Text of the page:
Be firm with food pushers that pressure “treats/cheats” you did not plan for. If they still insist, take a small portion and throw it away after they leave.
If certain friends always influence bad eating behavior find other ways to connect that do not involve food such as going to a concert, hiking, shopping, etc.
Lastly, be the catalyst for change. If everyone always brings junk to the party try something new and healthy. You might be surprised by the positive feedback it brings.


Tuesday, March 6, 2018

Feeding Fatigue




After a busy day of putting out fires, running around, and dealing with more stress than any one human should endure, how do you cope? Ever find yourself reaching for a cookie, pretzels, chocolate, or some other else!? In a moment of weakness it is so easy to give into temptation. Food  becomes our reward for getting through the day.

Our body is a machine. When we are busy we tend to neglect the most essential part, the power supply; also known as our brain. Our brain obtains power from glucose which comes from carbohydrates. Sufficient glucose supports willpower and sound decision making.

As you start the day you might have great willpower, resisting the urge to eat doughnuts at breakfast and treats around the office at lunch. But as the day progresses each act of resistance challenges your willpower. If you skip meals or go too long without eating your glucose levels can run low and your willpower weakens more, especially late in the day. This explains why people with exceptional willpower in other areas of life might still struggle with weight loss. In order not to eat junk a person needs willpower but in order to have willpower a person needs to eat. 

Fatigue is the biggest enemy when it comes to healthy eating. It increases activity in the brain that seeks out pleasure, while hindering brain function particularly in areas of impulse control and decision making. People who are fatigued or chronically sleep deprived eat more calories and more high-fat and high-sugar foods as a result.

In order to combat fatigue and keep your power supply running strong you need to eat the right food at the right time. Maintaining stable blood glucose will support strong willpower and help you avoid temptations from morning to night.

Start by eating breakfast within 2 hours of waking up. Plan for a mid-morning snack 2-3 hours after breakfast if you wake up early, otherwise aim for lunch about 4 hours after breakfast. Many hours can span between lunch and dinner so a mid-afternoon snack is very important. Eat enough calories early in the day when you are most active. Aim for 2/3 of your calories before dinner, including complex sources of carbohydrates to fuel your brain such as fruit, vegetables, beans, and whole grains.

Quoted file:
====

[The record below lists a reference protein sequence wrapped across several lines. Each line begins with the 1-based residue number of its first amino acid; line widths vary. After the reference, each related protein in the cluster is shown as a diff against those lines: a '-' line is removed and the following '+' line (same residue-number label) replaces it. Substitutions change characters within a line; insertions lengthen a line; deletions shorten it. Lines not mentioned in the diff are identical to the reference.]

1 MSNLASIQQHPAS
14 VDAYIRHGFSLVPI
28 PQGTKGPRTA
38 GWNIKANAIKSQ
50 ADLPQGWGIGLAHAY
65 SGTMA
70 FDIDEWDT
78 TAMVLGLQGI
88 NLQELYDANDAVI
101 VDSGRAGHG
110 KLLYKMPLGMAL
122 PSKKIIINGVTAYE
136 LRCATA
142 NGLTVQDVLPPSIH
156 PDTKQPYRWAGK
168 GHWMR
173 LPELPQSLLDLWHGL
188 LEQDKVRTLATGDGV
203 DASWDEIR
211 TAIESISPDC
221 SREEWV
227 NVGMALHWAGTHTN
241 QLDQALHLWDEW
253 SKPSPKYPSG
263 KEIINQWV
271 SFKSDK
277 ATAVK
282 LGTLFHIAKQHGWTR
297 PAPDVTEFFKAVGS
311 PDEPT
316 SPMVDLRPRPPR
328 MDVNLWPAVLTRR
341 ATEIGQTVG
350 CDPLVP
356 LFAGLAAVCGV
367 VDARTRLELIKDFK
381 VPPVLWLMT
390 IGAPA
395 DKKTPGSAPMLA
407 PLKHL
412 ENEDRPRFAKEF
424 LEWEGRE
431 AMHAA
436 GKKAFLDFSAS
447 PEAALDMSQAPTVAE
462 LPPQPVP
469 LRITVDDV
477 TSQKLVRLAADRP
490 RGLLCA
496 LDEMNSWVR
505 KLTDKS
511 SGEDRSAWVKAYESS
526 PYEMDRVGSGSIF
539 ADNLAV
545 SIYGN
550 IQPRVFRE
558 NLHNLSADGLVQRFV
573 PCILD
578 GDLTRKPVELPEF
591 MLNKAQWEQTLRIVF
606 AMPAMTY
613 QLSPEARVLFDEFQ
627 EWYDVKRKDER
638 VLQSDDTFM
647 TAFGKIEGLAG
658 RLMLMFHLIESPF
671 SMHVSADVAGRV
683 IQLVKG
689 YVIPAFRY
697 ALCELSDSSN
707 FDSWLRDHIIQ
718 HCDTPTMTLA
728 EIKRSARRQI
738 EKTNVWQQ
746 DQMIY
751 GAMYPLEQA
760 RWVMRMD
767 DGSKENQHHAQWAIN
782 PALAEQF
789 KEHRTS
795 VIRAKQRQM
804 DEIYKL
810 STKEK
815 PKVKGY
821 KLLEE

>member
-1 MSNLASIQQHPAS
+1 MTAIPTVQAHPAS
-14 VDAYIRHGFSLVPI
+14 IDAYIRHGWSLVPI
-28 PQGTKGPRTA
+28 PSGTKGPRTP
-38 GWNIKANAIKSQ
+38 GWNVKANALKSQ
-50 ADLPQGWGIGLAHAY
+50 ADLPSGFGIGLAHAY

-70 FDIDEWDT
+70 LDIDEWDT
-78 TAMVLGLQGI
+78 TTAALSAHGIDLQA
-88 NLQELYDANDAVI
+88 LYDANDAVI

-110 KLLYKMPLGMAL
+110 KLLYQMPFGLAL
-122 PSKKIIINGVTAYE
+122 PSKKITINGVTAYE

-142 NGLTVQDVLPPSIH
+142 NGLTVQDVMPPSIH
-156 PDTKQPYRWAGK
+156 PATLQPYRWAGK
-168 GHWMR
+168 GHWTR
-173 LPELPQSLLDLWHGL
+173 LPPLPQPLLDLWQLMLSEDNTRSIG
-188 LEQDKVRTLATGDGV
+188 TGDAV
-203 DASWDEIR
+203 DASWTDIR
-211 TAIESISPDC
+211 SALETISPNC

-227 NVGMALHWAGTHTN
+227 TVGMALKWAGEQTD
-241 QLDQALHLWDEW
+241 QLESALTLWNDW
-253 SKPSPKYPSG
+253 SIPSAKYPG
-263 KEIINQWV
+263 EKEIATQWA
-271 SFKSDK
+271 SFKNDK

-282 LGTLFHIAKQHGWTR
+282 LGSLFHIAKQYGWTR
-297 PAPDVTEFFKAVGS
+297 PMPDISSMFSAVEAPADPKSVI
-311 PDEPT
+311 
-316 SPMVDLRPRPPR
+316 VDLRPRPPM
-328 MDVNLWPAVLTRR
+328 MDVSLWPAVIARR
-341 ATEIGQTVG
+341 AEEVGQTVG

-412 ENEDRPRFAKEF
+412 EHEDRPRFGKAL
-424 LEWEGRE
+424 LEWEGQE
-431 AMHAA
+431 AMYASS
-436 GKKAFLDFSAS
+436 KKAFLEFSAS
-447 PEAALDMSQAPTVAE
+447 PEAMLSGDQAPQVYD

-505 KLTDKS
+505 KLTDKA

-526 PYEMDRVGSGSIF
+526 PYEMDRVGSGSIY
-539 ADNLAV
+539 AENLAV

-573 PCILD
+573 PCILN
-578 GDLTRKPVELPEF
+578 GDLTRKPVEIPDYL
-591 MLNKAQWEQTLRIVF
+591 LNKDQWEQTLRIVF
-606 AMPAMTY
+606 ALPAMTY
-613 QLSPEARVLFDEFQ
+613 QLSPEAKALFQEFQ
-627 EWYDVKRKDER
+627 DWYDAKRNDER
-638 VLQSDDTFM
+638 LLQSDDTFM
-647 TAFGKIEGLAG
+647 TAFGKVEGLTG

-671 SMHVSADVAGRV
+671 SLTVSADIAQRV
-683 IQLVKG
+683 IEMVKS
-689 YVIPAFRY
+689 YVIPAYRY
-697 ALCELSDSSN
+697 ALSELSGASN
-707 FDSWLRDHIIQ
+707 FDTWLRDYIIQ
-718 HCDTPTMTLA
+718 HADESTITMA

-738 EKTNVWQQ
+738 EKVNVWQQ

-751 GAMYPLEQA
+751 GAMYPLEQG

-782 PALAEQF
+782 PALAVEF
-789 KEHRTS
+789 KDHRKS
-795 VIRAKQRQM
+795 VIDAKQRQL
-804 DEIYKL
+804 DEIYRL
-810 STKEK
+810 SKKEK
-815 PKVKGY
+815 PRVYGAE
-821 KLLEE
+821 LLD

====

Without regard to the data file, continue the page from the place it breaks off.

Tuesday, February 27, 2018

Reduce Chronic Pain with the Mediterranean Diet




Chronic pain interferes with daily life and is a big problem, with over 3 million cases in the US each year. Dealing with constant pain can lead to lack of energy, feeling tired, mood changes, and difficulty sleeping. The cause of chronic pain is not always obvious but the daily struggle is real.

Some evidence suggests long-term inflammation in the body can be a trigger for chronic pain. As can being overweight since more stress is placed on joints. According to the CDC more than 70% of American adults are overweight which is a big concern for health and well-being.

Taking a closer look at chronic pain, researchers from Ohio State studied men and women ages 20-78 and found those who followed the Mediterranean Diet rich in fish, olive oil, fruits, vegetables, nuts, and beans had less pain regardless of how much the participant weighed. The Mediterranean Diet is known for its anti-inflammatory benefits as well as for its anti-aging and disease fighting powers.

More research is needed on blood markers of inflammation and long term dietary choices before cause-and effect can be confirmed, but researchers are encouraged by their findings and the association between diet and pain management.

Charles Emery, Ph.D., director, Cardiopulmonary Behavioral Medicine Program, Department of Psychology, Ohio State University; Connie Diekman, M.Ed., director of university nutrition, Washington University in St. Louis; February 2017, Pain


Tuesday, February 20, 2018

Eat Out Italian, and Lose Weight



Our culture loves to eat. Dining out is a social event where we relax, enjoy food good, and enjoy great conversations with friends. American’s are eating out more than ever and unfortunately it is resulting in an obesity epidemic. We all know eating at home is more calorie conscious, but it also is not always feasible. Is it possible to eat out regularly and still lose weight?

Let’s say you want to be weight conscious Friday night when eating at an Italian restaurant. You are going out with friends so you want to enjoy yourself but you still want to make health choices.